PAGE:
Monday, November 3, 2008

It's getting easier to recycle old electronics

Panasonic, Sharp and Toshiba will join a nationwide recycling initiative designed to allow purchasers of each companies’ products to have them recycled at collection centers around the county.

The recycling program, which is being coordinated by Electronics Manufacturers Recycling Management (MRM), will provide a free means of recycling old televisions and other consumer audio and video products.

The program will begin in several states in November before expanding to all states with hundreds of additional sites over the next three years. Products from all three companies will be accepted at these locations, with potentially more to follow.

Beginning in November, more than 160 sites will be available in 10 states to drop consumer audio and video electronics products. The companies said they will continue to expand the program until its services cover all 50 states.

Sharp said it will also accept consumer drop-off of its products for recycling at its headquarters in Mahwah, NJ.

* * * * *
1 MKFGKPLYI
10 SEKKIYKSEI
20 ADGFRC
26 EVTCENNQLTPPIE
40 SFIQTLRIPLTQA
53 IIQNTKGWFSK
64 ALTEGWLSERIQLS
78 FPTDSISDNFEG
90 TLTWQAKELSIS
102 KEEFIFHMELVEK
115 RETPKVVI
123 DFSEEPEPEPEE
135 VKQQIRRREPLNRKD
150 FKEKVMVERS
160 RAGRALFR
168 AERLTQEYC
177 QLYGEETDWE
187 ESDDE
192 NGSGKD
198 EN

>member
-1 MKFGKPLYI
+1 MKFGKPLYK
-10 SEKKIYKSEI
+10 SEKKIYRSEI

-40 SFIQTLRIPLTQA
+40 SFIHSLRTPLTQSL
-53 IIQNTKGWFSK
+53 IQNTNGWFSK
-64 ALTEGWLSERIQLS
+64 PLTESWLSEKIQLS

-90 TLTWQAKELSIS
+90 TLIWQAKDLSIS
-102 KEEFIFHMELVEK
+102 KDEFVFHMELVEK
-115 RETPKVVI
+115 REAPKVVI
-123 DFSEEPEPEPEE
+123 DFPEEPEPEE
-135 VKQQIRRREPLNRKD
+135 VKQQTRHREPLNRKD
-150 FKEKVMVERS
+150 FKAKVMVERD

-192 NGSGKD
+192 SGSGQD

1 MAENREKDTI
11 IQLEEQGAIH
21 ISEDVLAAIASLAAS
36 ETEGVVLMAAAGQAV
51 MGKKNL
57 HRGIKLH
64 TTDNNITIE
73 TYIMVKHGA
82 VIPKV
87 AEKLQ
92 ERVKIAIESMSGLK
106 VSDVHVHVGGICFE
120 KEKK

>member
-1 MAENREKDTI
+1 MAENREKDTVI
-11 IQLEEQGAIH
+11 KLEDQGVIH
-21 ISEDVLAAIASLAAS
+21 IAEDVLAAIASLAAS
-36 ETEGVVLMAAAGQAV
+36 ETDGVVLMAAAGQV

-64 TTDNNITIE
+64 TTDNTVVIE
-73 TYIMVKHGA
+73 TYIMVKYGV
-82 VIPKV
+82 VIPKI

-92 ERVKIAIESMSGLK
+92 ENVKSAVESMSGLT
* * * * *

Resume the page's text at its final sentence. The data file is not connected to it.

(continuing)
MRM said it is seeking build sufficient volumes to maximize efficient collection by bringing together the electronic product manufacturing community into a voluntary national program to handle America’s e-waste recycling needs.

The initiative will enable MRM to expand its operations beyond its current activities in Minnesota and Texas. Now entering its second year of operations, MRM currently manages recycling services in both states for about 25 manufacturers.

The first phase of the MRM nationwide ramp-up will start in November with management of recycling for manufacturers in several additional states, including California, Connecticut, New Hampshire, New Jersey, New York, Oregon, Pennsylvania and Wisconsin. MRM will continue its expansion until its services cover all 50 states.

The MRM effort joins a similar initiative started in 2007 between Sony and WM Recycle America. The company in partnership with US Waste Management and its retail partners has collected over 560 tons of e-waste through more than 80 events nationwide. (info from TWICE)

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